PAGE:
Estimating viral load set-point by utilizing only measurements taken within the first 2.5 years after seroconversion, but after the first year following seroconversion, did not significantly affect these estimates or differences between the two groups, even after adjusting for confounders. Treating clinically indicated ART as an informative censoring event and analysing CD4 cell count using models with appropriate adjustments affected mainly estimates of the rate of decline of CD4 cells. The estimated CD4 cell slopes for SMH individuals and especially CASCADE individuals (where the rate of censoring was higher, owing to higher rates of ART initiation) were steeper. As changes in the estimations of slopes were towards the same direction and more pronounced in the CASCADE population, the difference between the two groups in CD4 cell rate of decline became larger and remained significant. Adjusted rate of CD4 cell decline per year on the square root scale were 1.42 (95% CI, 0.89–1.94) and 2.66 (95% CI, 2.23–3.10) for SMH and CASCADE individuals, respectively (P < 0.001).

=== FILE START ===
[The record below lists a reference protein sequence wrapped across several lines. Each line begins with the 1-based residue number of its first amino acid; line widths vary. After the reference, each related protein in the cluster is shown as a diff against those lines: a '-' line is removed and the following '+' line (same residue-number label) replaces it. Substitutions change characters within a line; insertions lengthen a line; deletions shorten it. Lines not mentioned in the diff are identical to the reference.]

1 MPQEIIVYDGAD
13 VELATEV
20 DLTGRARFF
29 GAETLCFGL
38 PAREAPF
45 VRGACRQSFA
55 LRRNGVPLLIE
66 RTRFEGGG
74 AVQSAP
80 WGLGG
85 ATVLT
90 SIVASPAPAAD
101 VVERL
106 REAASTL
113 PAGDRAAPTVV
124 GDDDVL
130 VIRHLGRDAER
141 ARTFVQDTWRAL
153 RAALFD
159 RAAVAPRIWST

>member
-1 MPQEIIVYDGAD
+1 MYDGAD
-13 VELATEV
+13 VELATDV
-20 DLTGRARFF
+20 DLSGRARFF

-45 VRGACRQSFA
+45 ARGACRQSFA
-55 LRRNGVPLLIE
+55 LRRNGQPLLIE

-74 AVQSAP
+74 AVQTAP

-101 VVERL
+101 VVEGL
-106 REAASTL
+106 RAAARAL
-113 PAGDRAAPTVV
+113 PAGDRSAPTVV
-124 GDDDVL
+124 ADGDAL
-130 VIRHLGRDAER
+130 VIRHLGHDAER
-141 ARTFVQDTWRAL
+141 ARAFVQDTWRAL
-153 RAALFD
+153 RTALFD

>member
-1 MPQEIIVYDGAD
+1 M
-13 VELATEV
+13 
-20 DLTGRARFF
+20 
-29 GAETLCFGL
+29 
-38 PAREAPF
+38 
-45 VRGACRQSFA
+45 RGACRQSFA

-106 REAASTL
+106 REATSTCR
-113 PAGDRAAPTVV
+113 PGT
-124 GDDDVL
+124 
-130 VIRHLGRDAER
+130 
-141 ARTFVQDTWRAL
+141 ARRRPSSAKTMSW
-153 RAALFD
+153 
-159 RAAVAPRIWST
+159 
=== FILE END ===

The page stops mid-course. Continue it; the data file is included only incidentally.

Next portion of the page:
As the last update of the SMH cohort was almost a year after the last update of the CASCADE database, censoring SMH individuals’ follow up at an arbitrary date (1 May 2004), the total follow-up time (i.e., irrespective of initiation of clinically indicated ART) for both groups became comparable. Results regarding CD4 cell evolution and viral load set-point remained almost the same as those reported in the main analysis. These results also remained virtually unchanged when the number of CD4 cell and viral load measurements in the SMH population was randomly halved, and when those identified through the detuned assay were excluded from the analysis.